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November 19, 1999
Treat Sharief fairly, impartially: US
The United States has asked for due process, good treatment and quick verdicts in the cases of Pakistani politicians accused of corruption or defaulting on bank loans.
At least 28 Pakistanis, including many politicians, have been arrested in an anti-corruption drive by the military rulers who overthrew prime minister Nawaz Sharief last month.
Sharief himself may appear in court today. A complaint accusing him and four others of criminal conspiracy, hijacking, kidnapping and attempted murder was filed last week.
US state department spokesman James Rubin showed yesterday some sympathy for the motives of the military rulers, led by General Pervez Musharraf, who was Sharief's army chief before the coup.
''Pakistan has major economic problems, due in part to serious corruption over the past decade. Unrepaid loans have indeed drained billions of dollars from the economy,'' he said.
But he added, ''We hope the government will address this problem in an expeditious and transparent manner. Those arrested should not be mistreated, should receive due process that fully respects their rights, and a quick resolution of their cases.''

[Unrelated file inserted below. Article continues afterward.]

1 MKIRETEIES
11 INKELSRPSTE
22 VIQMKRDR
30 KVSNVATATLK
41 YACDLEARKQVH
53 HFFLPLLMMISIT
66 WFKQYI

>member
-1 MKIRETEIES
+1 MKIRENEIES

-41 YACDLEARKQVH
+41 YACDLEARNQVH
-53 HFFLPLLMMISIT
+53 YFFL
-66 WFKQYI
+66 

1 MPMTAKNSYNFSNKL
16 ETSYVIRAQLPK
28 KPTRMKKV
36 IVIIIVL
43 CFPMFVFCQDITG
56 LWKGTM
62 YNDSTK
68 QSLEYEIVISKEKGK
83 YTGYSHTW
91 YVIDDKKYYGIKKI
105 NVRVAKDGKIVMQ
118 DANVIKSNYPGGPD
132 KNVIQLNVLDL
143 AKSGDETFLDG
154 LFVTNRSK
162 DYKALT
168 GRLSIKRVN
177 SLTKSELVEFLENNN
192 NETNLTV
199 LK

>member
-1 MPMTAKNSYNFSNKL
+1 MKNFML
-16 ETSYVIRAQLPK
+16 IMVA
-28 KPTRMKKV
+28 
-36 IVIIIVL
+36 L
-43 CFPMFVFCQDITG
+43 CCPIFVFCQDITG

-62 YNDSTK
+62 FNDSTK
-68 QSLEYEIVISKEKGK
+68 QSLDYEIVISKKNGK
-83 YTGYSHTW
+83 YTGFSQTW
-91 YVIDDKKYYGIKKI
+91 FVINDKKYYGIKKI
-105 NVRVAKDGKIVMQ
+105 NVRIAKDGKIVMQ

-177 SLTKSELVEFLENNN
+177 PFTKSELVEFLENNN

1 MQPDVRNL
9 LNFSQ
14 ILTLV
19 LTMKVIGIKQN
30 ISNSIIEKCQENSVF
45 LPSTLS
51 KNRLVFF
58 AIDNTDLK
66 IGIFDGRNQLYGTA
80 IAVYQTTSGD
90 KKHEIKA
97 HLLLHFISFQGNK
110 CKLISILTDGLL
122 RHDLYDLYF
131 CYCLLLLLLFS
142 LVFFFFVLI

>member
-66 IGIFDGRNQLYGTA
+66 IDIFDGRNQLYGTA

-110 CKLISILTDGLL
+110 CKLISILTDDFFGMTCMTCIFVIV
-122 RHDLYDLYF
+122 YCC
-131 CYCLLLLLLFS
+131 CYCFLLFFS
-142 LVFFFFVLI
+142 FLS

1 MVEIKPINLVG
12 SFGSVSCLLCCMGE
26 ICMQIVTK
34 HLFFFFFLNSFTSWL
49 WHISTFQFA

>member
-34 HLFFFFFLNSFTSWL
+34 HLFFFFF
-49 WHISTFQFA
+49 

He said he could not say if the Pakistani authorities had failed to meet these expectations.
On plans to try Sharief, he said, ''We are monitoring it carefully, obviously. We have repeatedly urged that Mr Sharief and all others be treated fairly and impartially and in accordance with international standards of due process.''
The United States has urged General Musharraf to restore democratic government in Pakistan but it has not said that Sharief should regain the premiership.
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